How to Get Great Tone from your Electric Guitar

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Ken Morton - Morton Guitars
Ever wondered how the great players of the 60s and 70s got such GREAT TONE?  Think of all the great players: Eric Clapton, Jimi Hendrix, Jeff Beck, Jimmy Page, Peter Green, Carlos Santana, Paul Kossoff, Rory Gallagher, Gary Moore etc.... They all have one thing in common - They all played through Valve Guitar Amps (Americans call them Tube Amps).  

I have been playing Rock, Blues and Ballads since 1970 and have played in many Rock / Blues bands and build electric guitars so I know a thing our two about what it takes to get great tone.

In the 60s and 70s players (generally) plugged straight into their Valve Amps and were able to get superb Clean and Overdrive/Crunch tones without using pedals and only using the Volume and Tone Controls of their guitars. It is true that some players added pedals for effects such as a Wah Wah or Fuzz but they were to accentuate great basic tone that totally cut through the band mix.  How did they do that?

Look at a Gibson Les Paul and you will see that it has two Pickups: Neck and Bridge, A Volume and Tone control for each pick-up and a 3-Way switch marked "Rhythm (Neck Pick-up) and Treble (Bridge Pick-up).

OK, this will get a little technical but stay with me... In the early days of Guitar Amps they were all powered by Valves (Valves were used in amps, radios before they were replaced in the 60's by Transistors which were cheaper and more reliable).  Early electric guitar players would always play clean though they sometimes added amp effects like tremolo - classic 60's sound.  However along comes a player like Eric Clapton who found that, with everything maximised on the guitar and amp, it produced a cool distorted sound - this was Overdrive/Crunch.  Originally this was seen as undesirable but Clapton liked the sound and went to visit a certain Mr Jim Marshall in London to ask him to build an amp to help nail that tone. So Marshall Amps was born and soon Hendrix, Beck and others were getting into this new tone.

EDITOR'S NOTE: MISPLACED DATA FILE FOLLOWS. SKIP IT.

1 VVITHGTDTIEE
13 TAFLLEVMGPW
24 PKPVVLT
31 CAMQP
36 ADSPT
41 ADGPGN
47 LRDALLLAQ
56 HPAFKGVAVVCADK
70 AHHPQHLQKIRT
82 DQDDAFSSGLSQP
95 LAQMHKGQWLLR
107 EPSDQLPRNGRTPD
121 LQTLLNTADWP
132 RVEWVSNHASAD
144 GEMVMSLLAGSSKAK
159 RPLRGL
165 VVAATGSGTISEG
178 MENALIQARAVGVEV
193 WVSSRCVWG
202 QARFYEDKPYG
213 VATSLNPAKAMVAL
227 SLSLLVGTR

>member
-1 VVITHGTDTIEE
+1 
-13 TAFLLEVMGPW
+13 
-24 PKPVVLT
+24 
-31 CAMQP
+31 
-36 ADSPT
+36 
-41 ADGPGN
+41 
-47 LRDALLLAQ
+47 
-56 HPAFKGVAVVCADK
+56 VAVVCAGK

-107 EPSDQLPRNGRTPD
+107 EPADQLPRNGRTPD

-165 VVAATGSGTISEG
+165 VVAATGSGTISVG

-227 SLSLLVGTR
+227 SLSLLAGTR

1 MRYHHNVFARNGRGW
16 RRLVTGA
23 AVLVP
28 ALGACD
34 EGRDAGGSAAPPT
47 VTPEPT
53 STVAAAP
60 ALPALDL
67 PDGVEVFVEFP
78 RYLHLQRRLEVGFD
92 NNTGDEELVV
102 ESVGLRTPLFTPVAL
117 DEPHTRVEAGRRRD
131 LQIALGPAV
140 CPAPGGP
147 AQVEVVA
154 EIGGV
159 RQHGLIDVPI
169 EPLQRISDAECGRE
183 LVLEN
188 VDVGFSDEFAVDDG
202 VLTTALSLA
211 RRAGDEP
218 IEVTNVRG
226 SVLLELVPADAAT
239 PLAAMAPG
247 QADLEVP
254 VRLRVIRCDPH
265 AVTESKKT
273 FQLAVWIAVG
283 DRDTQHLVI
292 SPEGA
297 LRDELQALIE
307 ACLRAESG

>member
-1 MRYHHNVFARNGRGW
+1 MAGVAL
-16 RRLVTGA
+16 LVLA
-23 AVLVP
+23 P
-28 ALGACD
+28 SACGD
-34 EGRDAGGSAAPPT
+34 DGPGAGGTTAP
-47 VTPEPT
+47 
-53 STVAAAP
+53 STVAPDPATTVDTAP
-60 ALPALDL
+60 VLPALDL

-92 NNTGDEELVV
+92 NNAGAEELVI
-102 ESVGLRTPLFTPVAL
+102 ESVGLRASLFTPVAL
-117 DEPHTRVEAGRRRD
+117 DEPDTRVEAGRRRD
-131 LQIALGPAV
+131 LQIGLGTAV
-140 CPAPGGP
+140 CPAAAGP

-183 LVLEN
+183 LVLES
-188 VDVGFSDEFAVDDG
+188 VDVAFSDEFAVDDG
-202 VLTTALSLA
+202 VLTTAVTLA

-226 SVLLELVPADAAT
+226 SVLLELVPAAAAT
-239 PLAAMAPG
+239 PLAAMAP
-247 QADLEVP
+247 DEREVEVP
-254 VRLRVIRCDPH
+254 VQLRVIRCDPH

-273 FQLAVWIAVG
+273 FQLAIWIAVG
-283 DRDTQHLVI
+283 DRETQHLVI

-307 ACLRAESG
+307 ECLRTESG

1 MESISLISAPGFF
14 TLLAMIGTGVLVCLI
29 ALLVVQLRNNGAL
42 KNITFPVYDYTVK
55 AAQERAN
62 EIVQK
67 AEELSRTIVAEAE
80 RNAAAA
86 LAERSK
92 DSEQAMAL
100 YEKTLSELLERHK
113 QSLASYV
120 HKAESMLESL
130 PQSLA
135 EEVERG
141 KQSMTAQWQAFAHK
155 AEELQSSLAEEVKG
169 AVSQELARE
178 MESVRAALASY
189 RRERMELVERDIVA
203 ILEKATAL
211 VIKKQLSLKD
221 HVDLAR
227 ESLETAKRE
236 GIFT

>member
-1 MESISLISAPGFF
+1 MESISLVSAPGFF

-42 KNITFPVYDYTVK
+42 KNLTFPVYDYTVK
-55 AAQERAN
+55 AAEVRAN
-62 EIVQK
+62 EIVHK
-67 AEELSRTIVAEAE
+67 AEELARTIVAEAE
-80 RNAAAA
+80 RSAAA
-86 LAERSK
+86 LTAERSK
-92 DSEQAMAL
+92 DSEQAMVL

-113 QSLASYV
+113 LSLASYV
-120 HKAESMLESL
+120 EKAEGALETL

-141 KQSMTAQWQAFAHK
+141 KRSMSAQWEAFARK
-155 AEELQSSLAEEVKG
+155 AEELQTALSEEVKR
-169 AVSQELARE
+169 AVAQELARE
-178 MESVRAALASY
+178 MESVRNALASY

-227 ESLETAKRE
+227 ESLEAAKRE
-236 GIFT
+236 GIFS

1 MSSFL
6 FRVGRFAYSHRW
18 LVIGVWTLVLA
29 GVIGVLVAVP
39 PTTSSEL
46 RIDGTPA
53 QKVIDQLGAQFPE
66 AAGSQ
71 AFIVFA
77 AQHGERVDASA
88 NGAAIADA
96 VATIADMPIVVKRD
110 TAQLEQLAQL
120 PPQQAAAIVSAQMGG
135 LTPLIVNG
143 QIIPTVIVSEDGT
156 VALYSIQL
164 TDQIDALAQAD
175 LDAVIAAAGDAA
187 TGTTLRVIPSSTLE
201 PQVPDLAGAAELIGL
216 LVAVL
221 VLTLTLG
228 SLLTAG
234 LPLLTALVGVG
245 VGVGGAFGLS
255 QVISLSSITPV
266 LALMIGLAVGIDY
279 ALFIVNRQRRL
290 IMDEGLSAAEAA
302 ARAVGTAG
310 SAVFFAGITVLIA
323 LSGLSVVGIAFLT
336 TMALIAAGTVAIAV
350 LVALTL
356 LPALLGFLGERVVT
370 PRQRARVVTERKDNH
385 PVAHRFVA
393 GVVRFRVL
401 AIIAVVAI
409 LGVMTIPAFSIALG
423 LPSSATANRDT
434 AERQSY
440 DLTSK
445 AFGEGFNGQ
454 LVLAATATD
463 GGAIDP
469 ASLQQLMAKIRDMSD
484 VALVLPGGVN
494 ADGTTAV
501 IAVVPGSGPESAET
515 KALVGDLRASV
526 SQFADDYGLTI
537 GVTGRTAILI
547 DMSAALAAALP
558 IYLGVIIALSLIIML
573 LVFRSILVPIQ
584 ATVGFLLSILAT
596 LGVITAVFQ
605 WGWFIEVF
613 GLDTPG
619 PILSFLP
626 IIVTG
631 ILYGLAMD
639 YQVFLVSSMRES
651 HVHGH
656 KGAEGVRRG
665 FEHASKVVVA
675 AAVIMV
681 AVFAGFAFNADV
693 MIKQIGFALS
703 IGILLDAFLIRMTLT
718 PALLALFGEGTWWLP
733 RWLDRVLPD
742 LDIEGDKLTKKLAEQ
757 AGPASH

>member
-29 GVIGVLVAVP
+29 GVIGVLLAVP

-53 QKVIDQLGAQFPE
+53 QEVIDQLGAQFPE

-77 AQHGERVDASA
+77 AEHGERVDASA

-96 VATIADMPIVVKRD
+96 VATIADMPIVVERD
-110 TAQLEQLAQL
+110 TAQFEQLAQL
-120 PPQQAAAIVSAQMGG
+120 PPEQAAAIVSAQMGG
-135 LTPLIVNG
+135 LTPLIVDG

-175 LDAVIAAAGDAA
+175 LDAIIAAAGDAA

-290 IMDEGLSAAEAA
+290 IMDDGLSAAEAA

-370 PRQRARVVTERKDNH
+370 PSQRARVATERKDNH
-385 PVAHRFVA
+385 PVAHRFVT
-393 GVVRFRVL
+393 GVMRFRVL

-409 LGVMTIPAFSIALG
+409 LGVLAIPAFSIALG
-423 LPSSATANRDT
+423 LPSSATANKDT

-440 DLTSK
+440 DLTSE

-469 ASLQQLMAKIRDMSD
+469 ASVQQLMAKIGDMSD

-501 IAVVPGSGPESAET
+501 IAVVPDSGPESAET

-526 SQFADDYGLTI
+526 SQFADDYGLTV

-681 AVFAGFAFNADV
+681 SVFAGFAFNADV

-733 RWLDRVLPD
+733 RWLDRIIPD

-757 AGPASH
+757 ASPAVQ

So what was happening? Well, in basic terms, the Pre Amp Valves have a FINITE Volume Limit - they cannot go any 'louder' so they start to 'overdrive' and change the out put signal from a smooth curve to a clipped square distorted curve - this distorts the signal going into the Power Valve section of the amp - which produces the tone we call Overdrive/Crunch.  So when the player set the amp right they would get maximum clean volume at, say Volume 6 on their guitars and when they turned the guitar volume up to 10 (or 11 in Spinal Tap) the amp would not get any 'louder' but the Pre Amp would overdrive to produce great overdrive tone for creamy lead solos.  

So, at guitar volume 7 the player gets maximum Clean Tone and at 10 the player gets maximum Overdrive Tone - at the same perceived volume levels!  So the player gets Clean and Overdrive JUST BY USING THE VOLUME CONTROL.  This (generally) only works on Valve Amps (though some transistor amps emulate this) This is the MAIN reason that top players STILL use Valve Amps to this day.  Nothing gives that same tone (though some would argue otherwise, valve amps still rule).

Back to the Gibson Les Paul - By setting the Neck (Rhythm) pick-up to Volume 6 the player would get clean rhythm tone but when the 3 Way switch was flicked over Bridge (Treble) the Volume would be on 10 for instant over-driven creamy lead solos. Everything controlled from the guitar, no pedals.

Nowadays players tend to have all their guitar Volume and Tone controls on 10 (Full) and work with multi effects and pedal boards - and how does it sound? Muddy, Buzzing, Processed, Indistinct, Lost in the Band Mix???  That is a common complaint. 

Look up "Pro Rock Guitar Tip: How Professional Guitarists Use The Volume Knob For Distortion Gain" on your favourite on-line video channel for some great advice.

Watch Paul Kossoff play his Les Paul through a Marshall Amp at the Isle of Wight Festival in 1970 cutting through the band mix to play stunning guitar in front of 250,000 people: look up "FREE - MR.BIG(LIVE 1970)" on your favourite online video channel (yes that is Paul Rodgers on vocals)

So please go out and try this in your guitar store and buy a valve amp - even a 5 Watt will blow your socks off!

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